Taliban sources confirm Qatar meeting with senior US diplomat
Taliban officials secretly met a senior US diplomat in Qatar last week, sources in the group have told the BBC.
The face-to-face talks in Doha with Alice Wells, a state department deputy assistant secretary, were "very important", one Taliban official said.
News of the meeting follows a directive from the Trump administration for US diplomats to talk directly with the Afghan militant group.
The Taliban have long said that only with the US will they discuss peace.
Direct talks with the militants, without Afghan officials present, marks a major turnaround in Washington's policy as it seeks to end America's longest war.
It comes after an unprecedented three-day ceasefire during Eid celebrations in June that was largely respected by both sides. There have been attacks since, including one on army check points in Badghis province.
The meeting was first reported by the Wall Street Journal. Two senior Taliban sources confirmed it to the BBC's Mahfouz Zubaide, in Kabul. They said a six-member delegation was led by Abbas Stanikzai, who heads the group's political office in Doha.
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The US department of state has confirmed that Ms Wells, of the Bureau of South and Central Asian Affairs, was in Qatar last week to meet government officials and talk about an Afghan peace process but did not confirm or deny the Taliban meeting.
One of the Taliban officials described the talks as a "preliminary" discussion to set up a channel between the group and senior US officials ahead of further meetings. Neither would provide further details.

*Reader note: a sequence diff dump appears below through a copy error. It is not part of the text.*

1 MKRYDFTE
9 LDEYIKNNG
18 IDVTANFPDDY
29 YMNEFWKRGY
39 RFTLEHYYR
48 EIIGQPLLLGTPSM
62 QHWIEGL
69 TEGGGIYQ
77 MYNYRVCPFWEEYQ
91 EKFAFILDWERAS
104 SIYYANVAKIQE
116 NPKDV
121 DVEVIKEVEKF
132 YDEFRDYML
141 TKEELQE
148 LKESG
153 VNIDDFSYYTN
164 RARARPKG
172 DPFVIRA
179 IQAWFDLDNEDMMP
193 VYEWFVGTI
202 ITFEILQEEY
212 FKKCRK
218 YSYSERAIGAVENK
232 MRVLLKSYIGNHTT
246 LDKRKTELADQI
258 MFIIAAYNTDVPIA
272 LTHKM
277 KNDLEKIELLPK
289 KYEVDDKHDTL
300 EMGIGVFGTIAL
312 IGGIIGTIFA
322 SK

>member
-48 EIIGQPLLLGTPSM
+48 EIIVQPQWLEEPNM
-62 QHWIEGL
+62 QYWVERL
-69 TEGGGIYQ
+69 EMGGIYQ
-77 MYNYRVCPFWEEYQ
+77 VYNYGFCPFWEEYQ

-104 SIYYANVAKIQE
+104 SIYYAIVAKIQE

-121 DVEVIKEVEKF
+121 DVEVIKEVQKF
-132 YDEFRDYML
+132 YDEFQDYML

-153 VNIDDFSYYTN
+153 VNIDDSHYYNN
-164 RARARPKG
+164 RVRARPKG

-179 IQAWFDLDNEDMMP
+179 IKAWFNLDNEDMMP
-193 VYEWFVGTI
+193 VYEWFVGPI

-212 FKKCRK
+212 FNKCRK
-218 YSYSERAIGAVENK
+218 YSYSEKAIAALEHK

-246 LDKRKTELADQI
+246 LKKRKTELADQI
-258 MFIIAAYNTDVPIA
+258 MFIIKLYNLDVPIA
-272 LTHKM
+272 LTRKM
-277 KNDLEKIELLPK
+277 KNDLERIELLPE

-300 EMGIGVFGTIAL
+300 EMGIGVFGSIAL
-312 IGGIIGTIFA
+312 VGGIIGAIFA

Another official told Reuters news agency: "We agreed to meet again soon and resolve the Afghan conflict through dialogue".
There are reports that two other meetings have taken place but this could not be confirmed.
The Taliban are reported to have insisted that no Afghan officials should be present at the meeting with Ms Wells. The US has previously insisted that Afghan officials must be part of peace talks.
The US invaded Afghanistan in 2001 in the wake of the 11 September attacks, ousting the Taliban from power and setting the stage for what has turned into a 17-year conflict.
President Donald Trump re-committed the US to the war in a new strategy last year, and stepped up air strikes against the militants to try to force them to the negotiating table.
A previous attempt at direct talks in Doha failed in 2013, when then Afghan President Hamid Karzai became angry that the Taliban were flying a flag outside their new Qatar office and using the name of the Islamic state they founded when they came to power in the 1990s - the Islamic Emirate of Afghanistan.